Wednesday, August 10, 2011

XIV is stealing my money!

With current volatility exceeding 40, it seemed like a good idea to short the VIX. Two very popular ways to do this is either to short VXX or go long XIV. I choose to go long XIV a couple of days ago, after making sure that it tracks the inverse daily return of VXX.
Now a strange thing has happened that both puzzles me and pisses me off: yesterday there was a tracking error of 2% between the two and today another 1%, both in my disadvantage. It seemed like somebody 'stole' 3% of my position! At this moment I am less than happy with this XIV product.
Take a look at this chart:

Here I plotted daily returns of VXX and XIV against each other, where the outliers have been plotted in red. Please note that there are another 2 outliers of similar magnitude, occuring on  4 and 5 January 2011, but these two cancel each other out pretty nicely.
I thought that both etfs were based on the same SPVXSTR index, but while their intraday path relative to each other is very  stable (no arbitrage possibilities), the tracking offset was present throughout the whole day.
I understand that XIV could get a positive tracking error because it was banned from short selling on both days (just like VXX), but a negative tracking error is a mystery to me.

Can someone shed a light on what is going on here???


  1. Do you know how it replicates inverse VXX? Maybe it tries to be short it...

  2. Why did you choose to buy the XIV instead of shorting the VXX?

    I am attempting to load up on VXX shorts, but they are hard to borrow.

  3. @Harmless:
    A short VXX position is more likely to give you a margin call if things go wrong.

  4. This is a very crowded trade now, from retail, HFs, and prop desks. The size is at least half of VXX if not more, defeating the original thesis. The VIX term structure, as a result, is becoming much flatter as the trade became a mainstream knowledge. Thanks to the relentless self-promotion by author of VIX and More blog. Pity, it self-destructs due to its own success. Easy money disappears fast.

  5. Backwardation is the problem.

  6. @WL: I disagree. Selling volatility is a well known game, that has been played for a long time. I don't think that a blog like 'VIX and more' changes much.

  7. @Ralph: I don't see how backwardation explains the gap between the VXX and XIV.

  8. read prospectus first,


  9. This data point is interesting/strange but there is a bigger problem with XIV and VXX. Both ETFs became poorly correlated with the VIX between 7/29/2011 and 8/22/2011. Prior to 7/28, the XIV and VIX enjoyed a median daily percentage change equal to roughly +/- 46% the VIX.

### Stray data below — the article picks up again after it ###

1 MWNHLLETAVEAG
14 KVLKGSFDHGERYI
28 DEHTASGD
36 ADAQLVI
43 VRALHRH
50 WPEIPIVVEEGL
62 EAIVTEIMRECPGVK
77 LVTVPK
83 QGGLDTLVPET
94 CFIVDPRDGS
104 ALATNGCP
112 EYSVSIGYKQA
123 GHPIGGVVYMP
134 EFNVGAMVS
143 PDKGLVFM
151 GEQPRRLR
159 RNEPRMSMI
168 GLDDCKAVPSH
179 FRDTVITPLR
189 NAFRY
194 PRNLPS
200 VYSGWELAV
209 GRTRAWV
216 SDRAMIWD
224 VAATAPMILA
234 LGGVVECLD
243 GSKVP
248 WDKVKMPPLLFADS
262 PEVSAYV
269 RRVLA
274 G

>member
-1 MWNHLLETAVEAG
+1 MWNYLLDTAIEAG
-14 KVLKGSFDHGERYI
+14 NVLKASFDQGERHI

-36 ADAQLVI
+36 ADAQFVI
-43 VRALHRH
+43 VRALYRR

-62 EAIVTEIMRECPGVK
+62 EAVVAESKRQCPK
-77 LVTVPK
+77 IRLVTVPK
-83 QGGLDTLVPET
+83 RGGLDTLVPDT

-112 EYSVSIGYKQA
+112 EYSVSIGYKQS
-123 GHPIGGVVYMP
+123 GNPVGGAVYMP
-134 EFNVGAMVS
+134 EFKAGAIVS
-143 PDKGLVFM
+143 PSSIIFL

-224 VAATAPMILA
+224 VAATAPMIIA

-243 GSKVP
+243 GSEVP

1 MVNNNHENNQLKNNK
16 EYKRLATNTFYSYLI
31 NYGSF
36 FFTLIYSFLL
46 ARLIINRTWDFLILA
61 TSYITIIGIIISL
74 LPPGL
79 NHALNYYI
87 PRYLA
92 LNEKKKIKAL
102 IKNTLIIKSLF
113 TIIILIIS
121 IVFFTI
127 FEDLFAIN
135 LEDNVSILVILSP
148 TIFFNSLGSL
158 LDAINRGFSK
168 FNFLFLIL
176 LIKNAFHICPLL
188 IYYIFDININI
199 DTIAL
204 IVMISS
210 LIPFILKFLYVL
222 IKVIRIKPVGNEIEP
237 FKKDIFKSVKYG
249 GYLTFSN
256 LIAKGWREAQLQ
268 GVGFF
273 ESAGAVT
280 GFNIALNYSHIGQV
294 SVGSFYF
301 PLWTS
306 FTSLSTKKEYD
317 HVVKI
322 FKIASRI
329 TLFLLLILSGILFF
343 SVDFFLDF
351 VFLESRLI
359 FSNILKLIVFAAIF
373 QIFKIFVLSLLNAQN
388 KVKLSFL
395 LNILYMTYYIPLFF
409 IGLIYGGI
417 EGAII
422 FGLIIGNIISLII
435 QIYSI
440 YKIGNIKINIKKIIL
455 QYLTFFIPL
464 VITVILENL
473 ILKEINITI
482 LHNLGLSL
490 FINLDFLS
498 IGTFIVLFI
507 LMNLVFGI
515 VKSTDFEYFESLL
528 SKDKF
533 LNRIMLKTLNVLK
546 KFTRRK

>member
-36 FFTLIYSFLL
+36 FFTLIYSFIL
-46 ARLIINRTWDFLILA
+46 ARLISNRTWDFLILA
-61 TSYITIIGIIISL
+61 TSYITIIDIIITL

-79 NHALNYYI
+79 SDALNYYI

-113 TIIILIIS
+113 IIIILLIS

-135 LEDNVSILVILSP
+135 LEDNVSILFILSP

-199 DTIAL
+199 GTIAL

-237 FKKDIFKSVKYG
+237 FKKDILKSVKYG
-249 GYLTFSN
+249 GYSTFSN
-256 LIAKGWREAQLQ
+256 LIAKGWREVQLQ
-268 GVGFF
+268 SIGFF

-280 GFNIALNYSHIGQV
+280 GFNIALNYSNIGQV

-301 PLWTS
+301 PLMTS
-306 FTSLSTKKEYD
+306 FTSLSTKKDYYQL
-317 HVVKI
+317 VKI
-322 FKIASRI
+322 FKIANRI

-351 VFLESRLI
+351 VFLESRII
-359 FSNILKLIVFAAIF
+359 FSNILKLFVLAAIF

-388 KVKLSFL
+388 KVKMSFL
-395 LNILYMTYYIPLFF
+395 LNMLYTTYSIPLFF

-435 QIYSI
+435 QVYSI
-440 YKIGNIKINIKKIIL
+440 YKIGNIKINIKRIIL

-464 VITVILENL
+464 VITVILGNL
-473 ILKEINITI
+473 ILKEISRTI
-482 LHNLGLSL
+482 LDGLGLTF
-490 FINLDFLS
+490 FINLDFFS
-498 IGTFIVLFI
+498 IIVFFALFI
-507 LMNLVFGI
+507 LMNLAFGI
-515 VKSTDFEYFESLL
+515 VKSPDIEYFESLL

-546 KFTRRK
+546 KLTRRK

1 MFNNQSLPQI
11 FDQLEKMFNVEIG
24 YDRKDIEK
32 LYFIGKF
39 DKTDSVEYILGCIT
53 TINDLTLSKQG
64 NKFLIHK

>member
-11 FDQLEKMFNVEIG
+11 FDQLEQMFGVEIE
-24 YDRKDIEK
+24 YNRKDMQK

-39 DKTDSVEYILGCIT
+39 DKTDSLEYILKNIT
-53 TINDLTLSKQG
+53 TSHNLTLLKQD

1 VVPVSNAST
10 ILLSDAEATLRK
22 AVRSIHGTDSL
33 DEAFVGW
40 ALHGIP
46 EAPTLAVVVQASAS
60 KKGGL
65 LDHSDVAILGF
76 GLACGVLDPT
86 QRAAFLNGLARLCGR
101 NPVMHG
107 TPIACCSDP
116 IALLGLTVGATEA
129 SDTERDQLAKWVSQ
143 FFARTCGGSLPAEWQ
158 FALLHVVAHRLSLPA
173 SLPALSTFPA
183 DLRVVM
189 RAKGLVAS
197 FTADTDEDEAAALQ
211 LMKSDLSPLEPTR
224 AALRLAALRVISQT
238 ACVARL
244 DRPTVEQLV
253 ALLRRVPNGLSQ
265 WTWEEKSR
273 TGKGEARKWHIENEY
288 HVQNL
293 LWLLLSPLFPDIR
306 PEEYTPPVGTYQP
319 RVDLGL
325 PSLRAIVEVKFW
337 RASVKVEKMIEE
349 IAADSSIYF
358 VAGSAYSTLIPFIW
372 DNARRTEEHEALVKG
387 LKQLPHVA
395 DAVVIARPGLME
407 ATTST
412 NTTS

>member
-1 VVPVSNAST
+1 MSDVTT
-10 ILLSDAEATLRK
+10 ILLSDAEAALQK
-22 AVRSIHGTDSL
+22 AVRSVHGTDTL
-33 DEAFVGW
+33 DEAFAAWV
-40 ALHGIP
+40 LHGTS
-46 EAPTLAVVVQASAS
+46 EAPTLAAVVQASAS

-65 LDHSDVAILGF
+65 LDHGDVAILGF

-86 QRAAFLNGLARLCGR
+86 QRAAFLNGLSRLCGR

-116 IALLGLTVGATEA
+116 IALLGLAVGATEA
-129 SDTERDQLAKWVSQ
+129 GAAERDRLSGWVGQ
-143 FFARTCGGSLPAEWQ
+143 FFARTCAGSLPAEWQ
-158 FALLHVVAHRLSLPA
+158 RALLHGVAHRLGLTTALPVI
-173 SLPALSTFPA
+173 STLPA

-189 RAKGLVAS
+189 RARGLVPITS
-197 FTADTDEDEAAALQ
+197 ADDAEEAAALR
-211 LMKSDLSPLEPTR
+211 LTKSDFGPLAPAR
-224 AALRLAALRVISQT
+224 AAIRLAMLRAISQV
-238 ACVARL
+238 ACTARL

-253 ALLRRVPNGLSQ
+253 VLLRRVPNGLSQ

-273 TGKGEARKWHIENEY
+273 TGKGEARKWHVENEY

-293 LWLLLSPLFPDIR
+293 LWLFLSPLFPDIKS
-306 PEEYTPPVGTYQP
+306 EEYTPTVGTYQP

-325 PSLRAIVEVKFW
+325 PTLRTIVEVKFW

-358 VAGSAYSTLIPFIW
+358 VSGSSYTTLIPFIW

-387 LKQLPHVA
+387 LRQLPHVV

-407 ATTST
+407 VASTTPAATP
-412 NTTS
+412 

The error in the predicted XIV/VXX using the 0.46 rule could be calculated and this number was also fairly stable and had a relatively small standard deviation. Between 7/29 and 8/22, the XIV and VXX had daily moves on 11 out of 17 days that were outside the 95% confidence interval.

    There are a few days within this date range which were very strange:
    - 8/3, SPY up 0.54%, VIX down 5.69%, XIV down 0.83%
    - 8/8, SPY down 6.51%, VIX up 50%, XIV down 14.6%
    - 8/12, SPY up 0.67%, VIX down 6.77%, XIV down 0.73 %

  10. isn't this just simple math, if something goes up 30 pct, an inverse instrument of that goes down 30 pct, if the instrument the next day goes down 23 pct (break even), the inverse instrument goes up 23 pct (leaving it at -13.8). Maybe this is not what you guys are discussing

  11. So, How is your investment in XIV is doing? This is not a good product during high volatility. Even if it will be ideally reverse to VXX. Historically, ideal performance of XIV versus long term performance of -VXX is only 30%.

  12. interesting post -- this is the best time to get into the XIV when it is under $6.
    when volatility is low and you expect a higher vix switch to the VXX

  13. If both XIV and VXX have such poor performance why not shorting them both at the same time?
    this position in hedged and can benefit from both ETF's decay. Can you please check it out with matlab?

  14. @Anonymous: in theory, you could arbitrage the relative performance by shorting them both. However, as these two are inverse, one would have to rebalance frequently (continuously ?) this rebalancing would negate the theoretical profit.

  15. vxx is not inversed.
    Looking at the their performance in the lat few month vxx went approximally from 20 to 40 and xiv from 180 to 60, losing 100 % on one of the shorts and earning 200 % on the second.
    I dont understand why you need to rebalance this position , the ETF's are daily rebalanced.

  16. Hi Jev,

    XIV does a bad job on the long term due to tracking error costs which I wrote about and modeled here:

    But as a daily inverse of the vxx its quite ok.